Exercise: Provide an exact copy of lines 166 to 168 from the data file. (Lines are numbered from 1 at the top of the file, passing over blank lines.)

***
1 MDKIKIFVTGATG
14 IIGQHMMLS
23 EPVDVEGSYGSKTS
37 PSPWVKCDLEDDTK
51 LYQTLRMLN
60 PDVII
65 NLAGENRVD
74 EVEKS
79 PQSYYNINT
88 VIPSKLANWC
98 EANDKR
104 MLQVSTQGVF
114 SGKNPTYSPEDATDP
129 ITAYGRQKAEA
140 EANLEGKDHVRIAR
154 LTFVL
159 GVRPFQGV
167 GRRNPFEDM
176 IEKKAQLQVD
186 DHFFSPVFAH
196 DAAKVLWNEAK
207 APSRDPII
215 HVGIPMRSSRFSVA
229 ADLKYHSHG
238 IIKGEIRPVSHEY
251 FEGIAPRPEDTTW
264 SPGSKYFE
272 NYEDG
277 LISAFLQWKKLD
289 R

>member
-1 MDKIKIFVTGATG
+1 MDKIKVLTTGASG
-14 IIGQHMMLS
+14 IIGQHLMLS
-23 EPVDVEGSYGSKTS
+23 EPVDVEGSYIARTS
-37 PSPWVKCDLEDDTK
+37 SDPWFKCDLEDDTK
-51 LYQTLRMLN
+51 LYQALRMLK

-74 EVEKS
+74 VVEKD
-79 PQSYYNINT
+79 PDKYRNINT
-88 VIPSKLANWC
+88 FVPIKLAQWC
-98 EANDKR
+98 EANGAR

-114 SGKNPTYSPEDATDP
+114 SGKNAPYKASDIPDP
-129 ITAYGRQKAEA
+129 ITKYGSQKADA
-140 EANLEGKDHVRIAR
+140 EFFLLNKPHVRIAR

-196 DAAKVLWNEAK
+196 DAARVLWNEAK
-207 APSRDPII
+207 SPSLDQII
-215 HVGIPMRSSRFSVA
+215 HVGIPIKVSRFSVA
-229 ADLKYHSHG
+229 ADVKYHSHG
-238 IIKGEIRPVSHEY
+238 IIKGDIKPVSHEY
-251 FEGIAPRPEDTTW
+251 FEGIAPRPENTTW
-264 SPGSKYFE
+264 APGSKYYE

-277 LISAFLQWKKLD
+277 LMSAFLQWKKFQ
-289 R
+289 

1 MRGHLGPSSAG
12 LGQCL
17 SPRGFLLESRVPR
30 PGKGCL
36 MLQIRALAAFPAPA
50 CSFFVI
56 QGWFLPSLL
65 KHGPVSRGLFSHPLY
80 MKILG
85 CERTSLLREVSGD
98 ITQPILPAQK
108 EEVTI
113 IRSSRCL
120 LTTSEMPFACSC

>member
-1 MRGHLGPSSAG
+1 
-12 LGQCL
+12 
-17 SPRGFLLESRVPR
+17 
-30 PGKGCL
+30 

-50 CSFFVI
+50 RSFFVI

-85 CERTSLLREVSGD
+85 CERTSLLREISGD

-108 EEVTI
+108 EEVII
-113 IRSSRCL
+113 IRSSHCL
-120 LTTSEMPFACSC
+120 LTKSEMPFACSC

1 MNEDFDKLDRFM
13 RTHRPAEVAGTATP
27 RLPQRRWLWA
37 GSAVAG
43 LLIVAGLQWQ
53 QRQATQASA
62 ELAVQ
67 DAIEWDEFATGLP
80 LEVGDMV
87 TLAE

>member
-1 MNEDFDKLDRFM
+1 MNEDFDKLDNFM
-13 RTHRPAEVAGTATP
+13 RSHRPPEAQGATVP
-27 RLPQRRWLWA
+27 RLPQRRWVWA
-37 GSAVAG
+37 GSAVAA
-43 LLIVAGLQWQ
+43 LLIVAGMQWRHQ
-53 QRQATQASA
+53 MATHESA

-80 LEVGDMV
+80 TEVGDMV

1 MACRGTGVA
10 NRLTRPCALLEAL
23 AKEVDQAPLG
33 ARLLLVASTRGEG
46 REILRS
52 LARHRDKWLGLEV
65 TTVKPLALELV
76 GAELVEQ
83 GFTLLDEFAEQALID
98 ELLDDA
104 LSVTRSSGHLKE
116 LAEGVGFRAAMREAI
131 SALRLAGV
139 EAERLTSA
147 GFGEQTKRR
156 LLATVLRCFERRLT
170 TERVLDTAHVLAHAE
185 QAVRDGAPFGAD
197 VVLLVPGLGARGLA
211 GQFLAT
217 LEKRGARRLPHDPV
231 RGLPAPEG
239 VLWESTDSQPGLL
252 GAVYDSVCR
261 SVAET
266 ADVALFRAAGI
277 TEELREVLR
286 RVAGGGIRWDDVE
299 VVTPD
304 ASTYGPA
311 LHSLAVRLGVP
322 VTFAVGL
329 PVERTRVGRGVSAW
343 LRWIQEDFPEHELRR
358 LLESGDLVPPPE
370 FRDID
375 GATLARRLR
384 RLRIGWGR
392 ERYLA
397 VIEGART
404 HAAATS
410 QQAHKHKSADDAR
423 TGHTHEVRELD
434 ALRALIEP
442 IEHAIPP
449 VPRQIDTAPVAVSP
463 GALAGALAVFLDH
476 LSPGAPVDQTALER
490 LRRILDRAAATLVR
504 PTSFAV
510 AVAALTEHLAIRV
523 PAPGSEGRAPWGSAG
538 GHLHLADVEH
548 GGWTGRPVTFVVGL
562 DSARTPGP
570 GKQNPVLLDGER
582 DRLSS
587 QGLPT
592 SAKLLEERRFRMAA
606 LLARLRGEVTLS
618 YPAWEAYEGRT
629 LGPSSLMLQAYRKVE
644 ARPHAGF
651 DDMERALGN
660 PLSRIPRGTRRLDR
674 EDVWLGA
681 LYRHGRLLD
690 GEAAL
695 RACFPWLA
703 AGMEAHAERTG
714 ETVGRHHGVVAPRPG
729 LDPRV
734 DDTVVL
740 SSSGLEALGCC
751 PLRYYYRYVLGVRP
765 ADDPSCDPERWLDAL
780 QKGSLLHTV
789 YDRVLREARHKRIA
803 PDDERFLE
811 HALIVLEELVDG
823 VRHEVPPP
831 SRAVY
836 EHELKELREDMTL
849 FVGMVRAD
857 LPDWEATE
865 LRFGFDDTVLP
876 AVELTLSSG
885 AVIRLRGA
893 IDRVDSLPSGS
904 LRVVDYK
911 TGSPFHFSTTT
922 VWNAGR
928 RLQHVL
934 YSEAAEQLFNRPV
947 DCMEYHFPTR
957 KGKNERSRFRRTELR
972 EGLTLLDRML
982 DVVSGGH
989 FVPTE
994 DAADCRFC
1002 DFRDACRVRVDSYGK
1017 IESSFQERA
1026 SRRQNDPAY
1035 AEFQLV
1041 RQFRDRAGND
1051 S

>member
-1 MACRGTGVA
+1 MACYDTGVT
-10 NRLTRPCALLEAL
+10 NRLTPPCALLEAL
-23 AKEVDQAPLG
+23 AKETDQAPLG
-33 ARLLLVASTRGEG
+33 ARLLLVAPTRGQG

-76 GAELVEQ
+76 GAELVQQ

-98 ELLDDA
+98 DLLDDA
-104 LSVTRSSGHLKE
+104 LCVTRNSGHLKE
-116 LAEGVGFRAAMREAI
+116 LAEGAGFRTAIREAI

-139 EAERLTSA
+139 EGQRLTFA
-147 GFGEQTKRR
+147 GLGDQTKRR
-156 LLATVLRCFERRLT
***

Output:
358 LLESGDLVPPPE
370 FRDID
375 GATLARRLR